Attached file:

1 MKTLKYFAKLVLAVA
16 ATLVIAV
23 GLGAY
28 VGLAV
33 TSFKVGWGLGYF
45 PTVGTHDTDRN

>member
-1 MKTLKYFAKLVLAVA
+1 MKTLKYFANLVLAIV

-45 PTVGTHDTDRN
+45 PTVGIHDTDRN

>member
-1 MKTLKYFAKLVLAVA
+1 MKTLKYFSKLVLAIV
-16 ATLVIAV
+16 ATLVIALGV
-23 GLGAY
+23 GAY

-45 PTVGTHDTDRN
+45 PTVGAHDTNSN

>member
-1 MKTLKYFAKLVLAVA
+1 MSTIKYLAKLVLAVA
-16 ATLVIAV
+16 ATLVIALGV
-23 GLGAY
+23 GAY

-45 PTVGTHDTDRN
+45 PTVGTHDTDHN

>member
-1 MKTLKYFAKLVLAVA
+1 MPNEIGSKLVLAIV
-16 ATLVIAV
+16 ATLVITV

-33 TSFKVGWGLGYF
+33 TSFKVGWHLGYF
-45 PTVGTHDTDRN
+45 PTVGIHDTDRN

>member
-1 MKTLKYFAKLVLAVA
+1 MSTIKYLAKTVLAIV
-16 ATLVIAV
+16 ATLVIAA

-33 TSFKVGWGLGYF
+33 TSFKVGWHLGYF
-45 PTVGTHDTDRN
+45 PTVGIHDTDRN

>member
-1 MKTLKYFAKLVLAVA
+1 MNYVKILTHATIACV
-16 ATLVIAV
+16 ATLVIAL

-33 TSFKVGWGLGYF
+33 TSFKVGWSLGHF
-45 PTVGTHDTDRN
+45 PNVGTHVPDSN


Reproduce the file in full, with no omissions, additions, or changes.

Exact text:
1 MKTLKYFAKLVLAVA
16 ATLVIAV
23 GLGAY
28 VGLAV
33 TSFKVGWGLGYF
45 PTVGTHDTDRN

>member
-1 MKTLKYFAKLVLAVA
+1 MKTLKYFANLVLAIV

-45 PTVGTHDTDRN
+45 PTVGIHDTDRN

>member
-1 MKTLKYFAKLVLAVA
+1 MKTLKYFSKLVLAIV
-16 ATLVIAV
+16 ATLVIALGV
-23 GLGAY
+23 GAY

-45 PTVGTHDTDRN
+45 PTVGAHDTNSN

>member
-1 MKTLKYFAKLVLAVA
+1 MSTIKYLAKLVLAVA
-16 ATLVIAV
+16 ATLVIALGV
-23 GLGAY
+23 GAY

-45 PTVGTHDTDRN
+45 PTVGTHDTDHN

>member
-1 MKTLKYFAKLVLAVA
+1 MPNEIGSKLVLAIV
-16 ATLVIAV
+16 ATLVITV

-33 TSFKVGWGLGYF
+33 TSFKVGWHLGYF
-45 PTVGTHDTDRN
+45 PTVGIHDTDRN

>member
-1 MKTLKYFAKLVLAVA
+1 MSTIKYLAKTVLAIV
-16 ATLVIAV
+16 ATLVIAA

-33 TSFKVGWGLGYF
+33 TSFKVGWHLGYF
-45 PTVGTHDTDRN
+45 PTVGIHDTDRN

>member
-1 MKTLKYFAKLVLAVA
+1 MNYVKILTHATIACV
-16 ATLVIAV
+16 ATLVIAL

-33 TSFKVGWGLGYF
+33 TSFKVGWSLGHF
-45 PTVGTHDTDRN
+45 PNVGTHVPDSN